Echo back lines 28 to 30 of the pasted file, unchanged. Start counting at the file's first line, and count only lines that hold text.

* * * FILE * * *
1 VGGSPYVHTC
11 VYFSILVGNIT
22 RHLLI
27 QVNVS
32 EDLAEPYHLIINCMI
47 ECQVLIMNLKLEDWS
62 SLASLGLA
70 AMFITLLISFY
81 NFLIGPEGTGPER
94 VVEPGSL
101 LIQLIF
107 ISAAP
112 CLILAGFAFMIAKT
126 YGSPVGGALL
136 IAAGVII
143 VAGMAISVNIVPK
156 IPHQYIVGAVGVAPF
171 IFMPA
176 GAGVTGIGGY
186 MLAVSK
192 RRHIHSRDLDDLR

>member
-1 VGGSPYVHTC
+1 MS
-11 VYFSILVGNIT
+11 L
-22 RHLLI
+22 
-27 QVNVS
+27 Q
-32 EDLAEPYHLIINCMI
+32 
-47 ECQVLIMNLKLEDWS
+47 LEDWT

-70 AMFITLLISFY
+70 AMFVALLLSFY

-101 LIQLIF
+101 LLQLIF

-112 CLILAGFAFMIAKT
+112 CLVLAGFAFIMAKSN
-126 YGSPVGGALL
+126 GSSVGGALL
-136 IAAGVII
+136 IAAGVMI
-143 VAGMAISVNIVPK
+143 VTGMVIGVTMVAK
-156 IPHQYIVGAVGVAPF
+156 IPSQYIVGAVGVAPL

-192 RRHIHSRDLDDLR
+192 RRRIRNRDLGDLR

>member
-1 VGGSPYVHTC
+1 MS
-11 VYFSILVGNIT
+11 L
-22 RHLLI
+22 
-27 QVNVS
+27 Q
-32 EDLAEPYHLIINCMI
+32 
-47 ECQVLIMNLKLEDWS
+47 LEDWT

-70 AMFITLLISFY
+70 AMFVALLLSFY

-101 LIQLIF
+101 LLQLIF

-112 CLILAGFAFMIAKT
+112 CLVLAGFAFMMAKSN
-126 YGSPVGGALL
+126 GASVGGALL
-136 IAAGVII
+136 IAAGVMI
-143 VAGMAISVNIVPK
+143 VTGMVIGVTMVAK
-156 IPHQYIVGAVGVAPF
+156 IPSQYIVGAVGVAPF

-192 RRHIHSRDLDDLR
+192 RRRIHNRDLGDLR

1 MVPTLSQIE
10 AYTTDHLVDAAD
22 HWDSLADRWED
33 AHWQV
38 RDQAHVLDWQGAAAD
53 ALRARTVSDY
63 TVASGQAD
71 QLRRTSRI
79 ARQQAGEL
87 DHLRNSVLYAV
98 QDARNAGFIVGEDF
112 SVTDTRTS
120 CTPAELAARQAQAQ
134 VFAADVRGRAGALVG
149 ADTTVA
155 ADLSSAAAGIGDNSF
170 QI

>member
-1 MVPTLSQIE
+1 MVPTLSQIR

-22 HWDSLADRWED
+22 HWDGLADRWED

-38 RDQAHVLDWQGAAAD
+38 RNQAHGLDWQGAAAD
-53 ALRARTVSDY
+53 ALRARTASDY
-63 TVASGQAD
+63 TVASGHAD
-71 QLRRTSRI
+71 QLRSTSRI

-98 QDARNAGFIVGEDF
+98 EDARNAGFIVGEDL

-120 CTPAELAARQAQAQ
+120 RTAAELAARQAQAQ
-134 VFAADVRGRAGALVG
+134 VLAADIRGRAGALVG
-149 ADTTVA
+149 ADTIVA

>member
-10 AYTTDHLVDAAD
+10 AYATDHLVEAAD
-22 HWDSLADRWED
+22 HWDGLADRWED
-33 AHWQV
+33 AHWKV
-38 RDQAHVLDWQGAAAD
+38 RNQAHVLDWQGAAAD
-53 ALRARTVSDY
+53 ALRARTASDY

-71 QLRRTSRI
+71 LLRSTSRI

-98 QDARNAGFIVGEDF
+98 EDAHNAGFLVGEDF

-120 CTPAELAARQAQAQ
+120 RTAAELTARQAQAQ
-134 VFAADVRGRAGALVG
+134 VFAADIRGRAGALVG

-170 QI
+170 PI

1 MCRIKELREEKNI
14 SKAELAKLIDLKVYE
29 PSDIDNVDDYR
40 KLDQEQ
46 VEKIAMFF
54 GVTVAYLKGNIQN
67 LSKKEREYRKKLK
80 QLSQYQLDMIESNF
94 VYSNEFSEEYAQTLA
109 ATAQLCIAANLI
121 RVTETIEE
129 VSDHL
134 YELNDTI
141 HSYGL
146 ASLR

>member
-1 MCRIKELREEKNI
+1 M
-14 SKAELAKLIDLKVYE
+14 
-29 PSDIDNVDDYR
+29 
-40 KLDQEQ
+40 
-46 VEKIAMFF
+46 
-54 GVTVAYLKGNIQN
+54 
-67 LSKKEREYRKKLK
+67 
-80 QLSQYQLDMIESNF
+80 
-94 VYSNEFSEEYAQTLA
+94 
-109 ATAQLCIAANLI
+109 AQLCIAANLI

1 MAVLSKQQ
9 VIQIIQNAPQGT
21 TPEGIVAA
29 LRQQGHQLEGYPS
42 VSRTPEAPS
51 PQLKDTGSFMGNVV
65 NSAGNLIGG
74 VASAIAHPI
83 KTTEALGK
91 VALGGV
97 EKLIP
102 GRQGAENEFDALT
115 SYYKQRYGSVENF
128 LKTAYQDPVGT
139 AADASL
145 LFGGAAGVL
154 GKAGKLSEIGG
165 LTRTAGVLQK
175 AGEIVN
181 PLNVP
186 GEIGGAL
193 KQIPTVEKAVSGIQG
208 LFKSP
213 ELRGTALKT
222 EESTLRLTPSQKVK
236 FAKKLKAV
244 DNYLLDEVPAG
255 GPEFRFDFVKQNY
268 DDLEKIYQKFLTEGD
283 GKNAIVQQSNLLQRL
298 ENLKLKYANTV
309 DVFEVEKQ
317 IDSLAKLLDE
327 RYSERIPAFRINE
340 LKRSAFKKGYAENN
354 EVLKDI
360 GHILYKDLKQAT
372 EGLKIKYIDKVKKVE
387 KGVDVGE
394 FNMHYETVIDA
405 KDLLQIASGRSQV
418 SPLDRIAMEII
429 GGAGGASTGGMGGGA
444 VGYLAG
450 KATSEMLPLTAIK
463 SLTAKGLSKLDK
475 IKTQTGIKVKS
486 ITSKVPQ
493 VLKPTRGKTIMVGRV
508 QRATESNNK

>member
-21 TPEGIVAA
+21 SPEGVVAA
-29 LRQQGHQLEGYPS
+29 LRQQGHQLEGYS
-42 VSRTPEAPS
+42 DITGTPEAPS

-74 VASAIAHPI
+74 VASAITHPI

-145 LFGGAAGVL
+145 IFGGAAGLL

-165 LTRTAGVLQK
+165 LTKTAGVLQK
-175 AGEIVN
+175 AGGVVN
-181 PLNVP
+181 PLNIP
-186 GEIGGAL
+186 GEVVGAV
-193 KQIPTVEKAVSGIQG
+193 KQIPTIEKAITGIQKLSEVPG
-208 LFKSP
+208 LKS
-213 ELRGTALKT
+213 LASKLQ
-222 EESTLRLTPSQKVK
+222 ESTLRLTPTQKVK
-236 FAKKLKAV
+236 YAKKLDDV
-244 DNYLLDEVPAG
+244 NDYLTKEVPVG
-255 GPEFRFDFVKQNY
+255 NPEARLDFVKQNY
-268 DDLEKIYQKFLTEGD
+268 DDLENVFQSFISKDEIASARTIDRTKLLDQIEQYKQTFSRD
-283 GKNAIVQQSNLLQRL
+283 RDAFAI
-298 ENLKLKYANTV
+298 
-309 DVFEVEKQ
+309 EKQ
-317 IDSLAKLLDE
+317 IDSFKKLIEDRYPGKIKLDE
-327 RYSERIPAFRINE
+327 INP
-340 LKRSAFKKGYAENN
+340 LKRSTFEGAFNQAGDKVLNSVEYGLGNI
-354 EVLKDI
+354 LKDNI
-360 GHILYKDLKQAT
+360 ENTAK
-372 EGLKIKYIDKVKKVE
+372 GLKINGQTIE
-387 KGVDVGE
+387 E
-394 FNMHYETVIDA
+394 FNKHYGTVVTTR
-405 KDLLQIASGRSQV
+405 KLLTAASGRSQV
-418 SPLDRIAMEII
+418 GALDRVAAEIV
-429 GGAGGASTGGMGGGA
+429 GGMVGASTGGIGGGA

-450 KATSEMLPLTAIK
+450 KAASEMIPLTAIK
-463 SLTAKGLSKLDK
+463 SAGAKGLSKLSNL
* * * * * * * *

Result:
+22 
-27 QVNVS
+27 Q